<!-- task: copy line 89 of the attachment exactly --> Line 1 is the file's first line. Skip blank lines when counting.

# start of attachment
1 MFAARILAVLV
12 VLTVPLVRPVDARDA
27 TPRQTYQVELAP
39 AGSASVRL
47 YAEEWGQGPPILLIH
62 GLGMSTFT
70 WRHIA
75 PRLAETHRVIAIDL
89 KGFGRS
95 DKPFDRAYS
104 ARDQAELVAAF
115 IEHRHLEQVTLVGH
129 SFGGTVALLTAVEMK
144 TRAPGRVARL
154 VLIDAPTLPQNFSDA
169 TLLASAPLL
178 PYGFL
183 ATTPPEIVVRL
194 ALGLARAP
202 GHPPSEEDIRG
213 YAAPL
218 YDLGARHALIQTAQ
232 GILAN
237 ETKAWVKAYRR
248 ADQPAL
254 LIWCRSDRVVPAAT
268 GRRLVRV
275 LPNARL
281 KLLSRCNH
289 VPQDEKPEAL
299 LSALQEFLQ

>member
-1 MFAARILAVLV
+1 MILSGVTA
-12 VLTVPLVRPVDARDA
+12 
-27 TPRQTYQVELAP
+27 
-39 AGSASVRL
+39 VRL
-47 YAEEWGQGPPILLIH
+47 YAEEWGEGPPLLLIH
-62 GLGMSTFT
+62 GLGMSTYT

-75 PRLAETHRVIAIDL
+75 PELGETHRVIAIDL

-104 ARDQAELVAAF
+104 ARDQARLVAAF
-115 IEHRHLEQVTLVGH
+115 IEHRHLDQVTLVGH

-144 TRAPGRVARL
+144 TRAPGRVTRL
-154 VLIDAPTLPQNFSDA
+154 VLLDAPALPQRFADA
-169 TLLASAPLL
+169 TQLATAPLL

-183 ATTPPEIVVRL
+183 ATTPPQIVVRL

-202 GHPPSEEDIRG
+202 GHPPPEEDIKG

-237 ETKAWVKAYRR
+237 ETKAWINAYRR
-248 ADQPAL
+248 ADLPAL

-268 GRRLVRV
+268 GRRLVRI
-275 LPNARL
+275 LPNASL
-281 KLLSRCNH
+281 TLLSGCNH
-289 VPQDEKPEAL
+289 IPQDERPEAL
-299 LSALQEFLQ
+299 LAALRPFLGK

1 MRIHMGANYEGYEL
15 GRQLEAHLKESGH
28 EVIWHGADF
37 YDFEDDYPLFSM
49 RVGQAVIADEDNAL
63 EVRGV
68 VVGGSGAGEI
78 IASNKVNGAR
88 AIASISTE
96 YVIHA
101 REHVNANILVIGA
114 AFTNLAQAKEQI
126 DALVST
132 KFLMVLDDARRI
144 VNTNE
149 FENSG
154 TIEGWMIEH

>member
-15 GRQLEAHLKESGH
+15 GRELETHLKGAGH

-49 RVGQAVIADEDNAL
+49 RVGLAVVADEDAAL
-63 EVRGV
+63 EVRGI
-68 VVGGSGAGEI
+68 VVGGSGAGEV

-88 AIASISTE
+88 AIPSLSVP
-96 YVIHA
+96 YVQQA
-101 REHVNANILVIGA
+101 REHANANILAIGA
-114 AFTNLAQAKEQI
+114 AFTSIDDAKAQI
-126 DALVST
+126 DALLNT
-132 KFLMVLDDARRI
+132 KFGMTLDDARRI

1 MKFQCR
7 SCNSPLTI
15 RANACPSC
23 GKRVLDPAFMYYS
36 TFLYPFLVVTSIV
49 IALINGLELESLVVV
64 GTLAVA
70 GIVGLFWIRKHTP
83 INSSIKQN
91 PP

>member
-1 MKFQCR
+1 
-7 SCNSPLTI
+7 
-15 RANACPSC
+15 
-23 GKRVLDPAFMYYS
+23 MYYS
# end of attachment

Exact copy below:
144 VNTNE